Federal

The dollars and sense of putting a price on carbon pollution

The carbon tax in B.C., a carbon levy in Alberta, cap and trade in Ontario and Quebec. As far as political footballs go, carbon pricing sees a lot of action. No doubt you’ve heard the phrase “job-killing carbon tax” a few times.

So, it’s easy to wonder why its fans keep advocating for carbon pricing when there are less politically contentious options available.

But here’s the thing: carbon pricing just makes so much sense.

1) The consensus among economists is clear

In a survey of 365 economists with climate expertise, 81% said that carbon pricing was the most efficient way to cut carbon pollution.

The OECD similarly supported this assertion based on a study of 15 different countries and their policies to combat carbon pollution, concluding that “market-based approaches like taxes and trading systems consistently reduced CO2 at a lower cost than other instruments.”

Carbon pricing also has a proven track record, internationally and at home. In B.C., which implemented North America’s first carbon tax, economic analysis concluded that the province successfully cut carbon pollution by up to 15%—with almost no economic impact.

Meanwhile, the four provinces with carbon pricing systems in place last year led Canada in GDP growth in 2017.

Carbon pricing works—very efficiently.

2) Canadians want to do their part

There’s a new normal in Canada on the question of climate change, with nearly two-thirds of Canadians wanting real action, according to research from Abacus Data.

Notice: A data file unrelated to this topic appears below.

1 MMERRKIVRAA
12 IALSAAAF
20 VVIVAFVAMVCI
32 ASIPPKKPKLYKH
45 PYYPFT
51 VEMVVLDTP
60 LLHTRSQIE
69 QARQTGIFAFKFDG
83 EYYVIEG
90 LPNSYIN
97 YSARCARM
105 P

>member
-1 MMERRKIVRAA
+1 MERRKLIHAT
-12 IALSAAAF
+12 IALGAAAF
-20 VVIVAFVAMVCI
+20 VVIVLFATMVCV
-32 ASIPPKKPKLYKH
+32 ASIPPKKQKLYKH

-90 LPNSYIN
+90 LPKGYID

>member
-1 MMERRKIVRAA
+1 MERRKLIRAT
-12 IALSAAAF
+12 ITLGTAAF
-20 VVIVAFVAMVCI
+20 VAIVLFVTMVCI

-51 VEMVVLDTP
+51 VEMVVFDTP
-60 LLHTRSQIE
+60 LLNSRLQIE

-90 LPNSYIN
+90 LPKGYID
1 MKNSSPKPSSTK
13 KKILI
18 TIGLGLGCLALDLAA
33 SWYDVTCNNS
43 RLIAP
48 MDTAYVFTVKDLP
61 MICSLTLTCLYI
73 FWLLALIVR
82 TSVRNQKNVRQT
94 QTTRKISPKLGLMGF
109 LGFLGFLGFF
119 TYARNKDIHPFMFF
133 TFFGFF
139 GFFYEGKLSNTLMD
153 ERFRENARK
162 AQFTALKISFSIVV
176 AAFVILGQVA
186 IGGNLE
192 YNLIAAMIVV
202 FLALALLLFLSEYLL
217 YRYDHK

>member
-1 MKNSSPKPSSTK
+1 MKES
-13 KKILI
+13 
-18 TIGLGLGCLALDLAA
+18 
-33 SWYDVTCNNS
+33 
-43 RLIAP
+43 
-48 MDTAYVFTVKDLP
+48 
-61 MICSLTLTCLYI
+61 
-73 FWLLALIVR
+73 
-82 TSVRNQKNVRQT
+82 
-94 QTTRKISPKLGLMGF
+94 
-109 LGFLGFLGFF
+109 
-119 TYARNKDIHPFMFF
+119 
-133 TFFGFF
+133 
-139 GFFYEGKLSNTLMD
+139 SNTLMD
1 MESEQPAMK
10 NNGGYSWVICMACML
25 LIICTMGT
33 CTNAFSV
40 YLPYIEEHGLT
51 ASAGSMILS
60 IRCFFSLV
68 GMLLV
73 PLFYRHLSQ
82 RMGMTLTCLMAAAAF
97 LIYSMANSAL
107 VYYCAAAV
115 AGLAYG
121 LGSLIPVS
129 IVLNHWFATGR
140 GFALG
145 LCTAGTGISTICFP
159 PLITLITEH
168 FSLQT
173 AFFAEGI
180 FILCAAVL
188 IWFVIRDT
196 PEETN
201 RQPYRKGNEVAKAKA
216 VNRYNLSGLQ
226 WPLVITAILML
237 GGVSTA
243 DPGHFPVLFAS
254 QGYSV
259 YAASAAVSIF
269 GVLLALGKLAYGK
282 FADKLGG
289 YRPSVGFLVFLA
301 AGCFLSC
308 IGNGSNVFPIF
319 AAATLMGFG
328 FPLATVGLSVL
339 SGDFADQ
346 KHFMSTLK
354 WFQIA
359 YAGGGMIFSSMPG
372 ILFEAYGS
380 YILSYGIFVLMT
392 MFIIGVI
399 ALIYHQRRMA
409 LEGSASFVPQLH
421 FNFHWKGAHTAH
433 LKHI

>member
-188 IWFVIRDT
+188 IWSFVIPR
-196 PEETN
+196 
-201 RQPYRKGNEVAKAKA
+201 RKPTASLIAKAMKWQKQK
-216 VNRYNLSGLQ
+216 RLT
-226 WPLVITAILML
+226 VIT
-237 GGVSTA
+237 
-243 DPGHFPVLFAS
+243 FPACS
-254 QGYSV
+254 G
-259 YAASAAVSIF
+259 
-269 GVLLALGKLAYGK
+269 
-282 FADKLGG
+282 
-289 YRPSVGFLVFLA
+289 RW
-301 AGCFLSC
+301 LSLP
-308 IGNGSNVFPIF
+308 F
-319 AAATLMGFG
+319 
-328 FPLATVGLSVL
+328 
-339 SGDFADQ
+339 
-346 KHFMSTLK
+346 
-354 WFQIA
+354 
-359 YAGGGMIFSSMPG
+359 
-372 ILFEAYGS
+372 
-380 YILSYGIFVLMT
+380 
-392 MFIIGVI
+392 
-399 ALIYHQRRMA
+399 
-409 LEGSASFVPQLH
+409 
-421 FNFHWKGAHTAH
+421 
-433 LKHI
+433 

As for Conservative voters, 85% believe we have a moral responsibility to those who will live on the planet after us, while two-thirds see a looming financial disaster if we fail to do more.

When asked how climate change will affect who they choose to vote for in the next federal or provincial election, half of Canadian voters say they wouldn’t consider a party or candidate that doesn’t have a plan to combat climate change (only 6% prefer a party or candidate who ignores the issue).

As Abacus Data chair Bruce Anderson put it, not having a plan to address climate change “is like campaigning with one hand tied behind your back.”

3) It’s an opportunity for Canada

In my line of work, one of the most common questions I get asked is: What’s the one thing governments can do to grow clean energy technology in Canada? And while it would be challenging to limit the answer to an individual action, there is one policy that supersedes all others in driving growth in cleantech and clean energy. You guessed it: carbon pricing.

Carbon pricing works because it sends a market signal that directly impacts behaviour, rewarding those who make choices that reduce carbon pollution. What’s more, it allows for flexibility in how heavy emitters reduce emissions; they can pay the carbon price or invest in clean solutions—heat pumps, energy storage, renewable natural gas, energy efficiency.

By incentivizing these solutions, Canada is helping grow its cleantech industry, the global market for which is now estimated to be worth more than $5.8 trillion, with a t—and growing.

Not only that, the money raised from pricing carbon can be put to good use—like supporting the development of new carbon-cutting technology, or helping low- and middle-income Canadians. A third of Albertans, for example, receive a bigger rebate than the carbon tax costs them. Another third break even.

We are living through a century in which climate change will cost Canada billions every year—not to mention the toll on human lives, animals, and our planet.Put simply, it would be wasteful not to use the most efficient tool on the table.